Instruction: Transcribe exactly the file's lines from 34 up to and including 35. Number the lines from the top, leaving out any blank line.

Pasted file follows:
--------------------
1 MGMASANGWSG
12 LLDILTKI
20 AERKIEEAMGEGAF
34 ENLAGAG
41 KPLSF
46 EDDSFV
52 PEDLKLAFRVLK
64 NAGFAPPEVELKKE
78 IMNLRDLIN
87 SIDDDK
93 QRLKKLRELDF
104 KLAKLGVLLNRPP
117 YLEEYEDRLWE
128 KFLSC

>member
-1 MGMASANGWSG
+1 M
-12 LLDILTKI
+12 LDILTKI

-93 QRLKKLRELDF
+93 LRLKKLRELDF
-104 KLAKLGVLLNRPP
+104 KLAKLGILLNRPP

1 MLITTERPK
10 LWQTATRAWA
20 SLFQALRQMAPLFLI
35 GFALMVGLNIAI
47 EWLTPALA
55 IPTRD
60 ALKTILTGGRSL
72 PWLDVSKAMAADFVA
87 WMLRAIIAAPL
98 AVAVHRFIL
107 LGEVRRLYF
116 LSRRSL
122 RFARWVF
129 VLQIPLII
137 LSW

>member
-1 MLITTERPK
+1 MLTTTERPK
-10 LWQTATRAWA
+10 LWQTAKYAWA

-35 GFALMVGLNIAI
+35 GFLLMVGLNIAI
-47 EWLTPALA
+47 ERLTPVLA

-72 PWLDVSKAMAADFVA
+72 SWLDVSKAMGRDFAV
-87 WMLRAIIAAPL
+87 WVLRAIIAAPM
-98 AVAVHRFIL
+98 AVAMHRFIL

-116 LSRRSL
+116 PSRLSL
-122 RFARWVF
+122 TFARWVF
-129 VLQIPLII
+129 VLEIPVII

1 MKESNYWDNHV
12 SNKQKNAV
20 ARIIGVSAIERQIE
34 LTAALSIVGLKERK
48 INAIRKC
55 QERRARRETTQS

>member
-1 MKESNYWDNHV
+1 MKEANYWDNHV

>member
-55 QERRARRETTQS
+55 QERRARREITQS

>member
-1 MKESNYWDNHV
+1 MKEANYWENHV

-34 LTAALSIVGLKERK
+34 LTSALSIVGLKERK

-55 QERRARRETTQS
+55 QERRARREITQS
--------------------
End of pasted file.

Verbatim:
107 LGEVRRLYF
116 LSRRSL